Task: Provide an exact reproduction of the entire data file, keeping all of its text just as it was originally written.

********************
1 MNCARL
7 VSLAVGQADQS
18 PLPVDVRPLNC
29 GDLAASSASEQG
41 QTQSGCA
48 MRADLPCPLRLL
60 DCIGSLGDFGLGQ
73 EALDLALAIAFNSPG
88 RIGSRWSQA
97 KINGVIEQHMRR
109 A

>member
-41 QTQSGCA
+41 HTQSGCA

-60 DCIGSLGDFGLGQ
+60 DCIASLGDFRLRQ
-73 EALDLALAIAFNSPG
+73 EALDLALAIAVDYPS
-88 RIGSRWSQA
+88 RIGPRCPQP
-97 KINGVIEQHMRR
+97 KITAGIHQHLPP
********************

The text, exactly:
1 MNCARL
7 VSLAVGQADQS
18 PLPVDVRPLNC
29 GDLAASSASEQG
41 QTQSGCA
48 MRADLPCPLRLL
60 DCIGSLGDFGLGQ
73 EALDLALAIAFNSPG
88 RIGSRWSQA
97 KINGVIEQHMRR
109 A

>member
-41 QTQSGCA
+41 HTQSGCA

-60 DCIGSLGDFGLGQ
+60 DCIASLGDFRLRQ
-73 EALDLALAIAFNSPG
+73 EALDLALAIAVDYPS
-88 RIGSRWSQA
+88 RIGPRCPQP
-97 KINGVIEQHMRR
+97 KITAGIHQHLPP